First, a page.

A full-scale exercise simulates full use of available resources, personnel, and systems, prompting a full recovery of business processes. The goal of a full-scale exercise is to determine whether all critical systems can be recovered at the alternate processing site, and whether personnel can implement the procedures defined in the BCP.
For example, a full recovery exercise might simulate the complete loss of primary facilities. Features of a full-scale exercise may include the following: engaging personnel from all business units to participate and interact with internal and external management response teams. Validating the crisis or emergency management processes operating as designed. Verifying personnel, knowledge, and skills. Validating management response and decision making capability. Coordinating participants and decision makers. Validating communication protocols. Conducting activities at alternate locations or facilities. Processing data using backup media or alternative methods. Completing actual transactional volumes or an illustrative subset. Performing recovery exercises over a sufficient length of time to allow issues to unfold as they would in a crisis. Well, I guess the pandemic's going to cover that. It's going to be here for a while it looks like.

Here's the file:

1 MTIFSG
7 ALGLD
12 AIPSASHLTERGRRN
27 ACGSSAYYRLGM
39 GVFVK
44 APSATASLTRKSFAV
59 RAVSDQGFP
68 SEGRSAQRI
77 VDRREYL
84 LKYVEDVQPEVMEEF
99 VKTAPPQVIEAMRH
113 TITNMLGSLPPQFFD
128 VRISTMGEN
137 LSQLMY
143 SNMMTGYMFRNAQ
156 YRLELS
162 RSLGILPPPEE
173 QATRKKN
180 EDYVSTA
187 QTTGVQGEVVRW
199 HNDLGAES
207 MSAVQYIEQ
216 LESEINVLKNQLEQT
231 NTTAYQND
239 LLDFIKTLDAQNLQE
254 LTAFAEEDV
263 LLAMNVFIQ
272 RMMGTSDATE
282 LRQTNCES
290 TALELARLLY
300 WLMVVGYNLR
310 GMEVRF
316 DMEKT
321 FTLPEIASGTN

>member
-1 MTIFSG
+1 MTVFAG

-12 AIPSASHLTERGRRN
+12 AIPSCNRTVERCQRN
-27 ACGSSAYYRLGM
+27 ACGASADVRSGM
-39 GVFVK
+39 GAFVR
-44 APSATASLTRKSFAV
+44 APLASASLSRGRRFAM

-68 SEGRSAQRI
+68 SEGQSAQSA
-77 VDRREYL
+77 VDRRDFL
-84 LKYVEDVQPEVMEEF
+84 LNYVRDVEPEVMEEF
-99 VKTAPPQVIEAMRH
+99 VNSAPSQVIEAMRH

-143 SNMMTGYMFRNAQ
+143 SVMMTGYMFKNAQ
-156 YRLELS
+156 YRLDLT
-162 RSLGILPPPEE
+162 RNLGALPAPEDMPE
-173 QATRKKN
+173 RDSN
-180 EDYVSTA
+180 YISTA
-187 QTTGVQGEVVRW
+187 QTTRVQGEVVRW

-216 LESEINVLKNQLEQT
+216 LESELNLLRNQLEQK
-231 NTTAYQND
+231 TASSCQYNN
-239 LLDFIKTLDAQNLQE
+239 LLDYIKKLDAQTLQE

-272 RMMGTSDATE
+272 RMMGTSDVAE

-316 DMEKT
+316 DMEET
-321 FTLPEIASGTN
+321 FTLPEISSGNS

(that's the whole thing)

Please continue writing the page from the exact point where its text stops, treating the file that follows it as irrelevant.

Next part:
A limited-scale exercise is a simulation involving applicable resources, personnel, and systems to recover targeted business processes. The goal of a limited-scale exercise is to determine whether targeted systems can be recovered and whether personnel understand their responsibilities as defined in the plan. Features of a limited-scale exercise are very similar to a full-scale, but there's a little difference. Implementing a plan appropriate to the scenario. Verifying personnel knowledge and skills. Validating management response and decision making capabilities. Executing on-the-scene coordination decision making roles. Verifying whether participants can connect to alternate systems. Conducting activities at alternate locations or facilities. Testing communication and remote access capability. For example, switching to alternate equipment or telecommuting.
While limited scope exercises are important, they often have limited participation, for example departmental personnel only, or scope and do not necessarily allow management to gauge interconnectivity and how systems and capacity would support daily activities and workloads.